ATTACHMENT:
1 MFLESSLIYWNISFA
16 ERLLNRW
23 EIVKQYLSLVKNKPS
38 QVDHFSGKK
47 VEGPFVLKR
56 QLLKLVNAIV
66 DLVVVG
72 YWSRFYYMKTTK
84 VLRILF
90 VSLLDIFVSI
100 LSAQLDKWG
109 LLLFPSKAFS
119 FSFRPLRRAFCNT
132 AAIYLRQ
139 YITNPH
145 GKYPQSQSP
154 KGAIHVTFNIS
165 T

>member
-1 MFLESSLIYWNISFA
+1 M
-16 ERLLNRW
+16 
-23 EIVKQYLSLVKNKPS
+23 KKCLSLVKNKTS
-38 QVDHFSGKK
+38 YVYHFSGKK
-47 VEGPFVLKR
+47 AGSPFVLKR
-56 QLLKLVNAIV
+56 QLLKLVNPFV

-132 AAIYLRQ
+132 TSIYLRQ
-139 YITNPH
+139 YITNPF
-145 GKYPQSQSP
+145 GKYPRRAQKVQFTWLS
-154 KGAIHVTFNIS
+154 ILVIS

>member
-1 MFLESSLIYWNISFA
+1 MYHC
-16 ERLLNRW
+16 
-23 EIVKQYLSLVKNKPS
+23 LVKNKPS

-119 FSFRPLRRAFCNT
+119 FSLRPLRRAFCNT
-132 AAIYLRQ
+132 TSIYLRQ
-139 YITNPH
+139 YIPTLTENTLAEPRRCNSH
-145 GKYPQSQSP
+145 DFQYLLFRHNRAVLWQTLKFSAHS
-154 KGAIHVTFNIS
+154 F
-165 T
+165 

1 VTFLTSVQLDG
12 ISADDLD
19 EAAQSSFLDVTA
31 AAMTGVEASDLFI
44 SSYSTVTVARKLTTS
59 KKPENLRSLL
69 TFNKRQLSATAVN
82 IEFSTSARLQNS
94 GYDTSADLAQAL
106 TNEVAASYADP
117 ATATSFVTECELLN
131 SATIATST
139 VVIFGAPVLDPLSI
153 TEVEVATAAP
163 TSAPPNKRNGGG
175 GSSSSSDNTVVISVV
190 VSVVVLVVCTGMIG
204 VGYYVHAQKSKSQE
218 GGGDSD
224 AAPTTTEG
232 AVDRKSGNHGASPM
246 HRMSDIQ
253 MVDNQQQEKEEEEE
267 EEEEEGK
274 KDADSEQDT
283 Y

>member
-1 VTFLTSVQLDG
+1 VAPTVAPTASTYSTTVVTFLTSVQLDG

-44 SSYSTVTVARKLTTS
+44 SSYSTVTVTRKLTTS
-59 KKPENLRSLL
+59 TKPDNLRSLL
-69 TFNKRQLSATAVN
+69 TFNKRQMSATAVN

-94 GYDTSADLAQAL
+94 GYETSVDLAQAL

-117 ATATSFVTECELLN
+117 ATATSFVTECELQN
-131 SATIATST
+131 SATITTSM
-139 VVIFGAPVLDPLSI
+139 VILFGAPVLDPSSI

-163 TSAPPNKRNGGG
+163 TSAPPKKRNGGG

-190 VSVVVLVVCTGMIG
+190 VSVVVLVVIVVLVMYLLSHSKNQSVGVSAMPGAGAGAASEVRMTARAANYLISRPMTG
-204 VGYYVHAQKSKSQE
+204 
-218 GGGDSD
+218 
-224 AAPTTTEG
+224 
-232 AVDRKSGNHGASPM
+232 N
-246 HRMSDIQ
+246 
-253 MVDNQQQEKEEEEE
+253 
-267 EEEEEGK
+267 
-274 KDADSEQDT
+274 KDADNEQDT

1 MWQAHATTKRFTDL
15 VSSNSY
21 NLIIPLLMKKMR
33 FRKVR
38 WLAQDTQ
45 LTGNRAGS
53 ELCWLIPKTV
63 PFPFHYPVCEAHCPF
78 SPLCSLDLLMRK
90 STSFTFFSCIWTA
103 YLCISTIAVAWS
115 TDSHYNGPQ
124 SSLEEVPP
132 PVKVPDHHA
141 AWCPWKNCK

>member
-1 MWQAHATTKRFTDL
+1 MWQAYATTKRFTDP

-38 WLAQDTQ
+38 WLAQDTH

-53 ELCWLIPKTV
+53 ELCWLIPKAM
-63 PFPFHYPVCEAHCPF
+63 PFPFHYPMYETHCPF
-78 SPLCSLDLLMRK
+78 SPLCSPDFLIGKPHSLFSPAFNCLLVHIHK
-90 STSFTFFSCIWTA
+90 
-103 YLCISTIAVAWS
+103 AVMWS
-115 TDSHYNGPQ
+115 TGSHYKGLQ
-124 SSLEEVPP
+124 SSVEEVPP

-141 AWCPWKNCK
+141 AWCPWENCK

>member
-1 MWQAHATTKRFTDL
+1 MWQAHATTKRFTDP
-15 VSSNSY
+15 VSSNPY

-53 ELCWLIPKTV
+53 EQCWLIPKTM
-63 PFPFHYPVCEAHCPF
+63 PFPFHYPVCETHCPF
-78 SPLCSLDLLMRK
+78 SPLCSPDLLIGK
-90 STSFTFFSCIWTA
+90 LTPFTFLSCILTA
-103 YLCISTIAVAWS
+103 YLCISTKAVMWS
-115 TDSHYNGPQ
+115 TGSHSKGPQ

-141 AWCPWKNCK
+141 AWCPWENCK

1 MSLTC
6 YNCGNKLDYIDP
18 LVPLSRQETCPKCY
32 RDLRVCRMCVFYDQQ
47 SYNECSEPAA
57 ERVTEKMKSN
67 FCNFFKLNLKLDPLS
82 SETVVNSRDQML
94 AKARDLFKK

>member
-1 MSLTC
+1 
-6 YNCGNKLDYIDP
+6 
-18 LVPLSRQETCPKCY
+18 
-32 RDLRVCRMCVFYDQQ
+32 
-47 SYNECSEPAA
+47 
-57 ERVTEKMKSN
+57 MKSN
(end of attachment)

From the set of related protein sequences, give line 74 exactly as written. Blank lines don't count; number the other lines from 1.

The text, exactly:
175 GSSSSSDNTVVISVV